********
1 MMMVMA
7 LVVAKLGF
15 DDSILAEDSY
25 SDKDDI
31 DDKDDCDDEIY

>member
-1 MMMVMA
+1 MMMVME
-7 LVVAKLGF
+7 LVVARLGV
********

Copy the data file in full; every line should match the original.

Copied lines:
1 MMMVMA
7 LVVAKLGF
15 DDSILAEDSY
25 SDKDDI
31 DDKDDCDDEIY

>member
-1 MMMVMA
+1 MMMVME
-7 LVVAKLGF
+7 LVVARLGV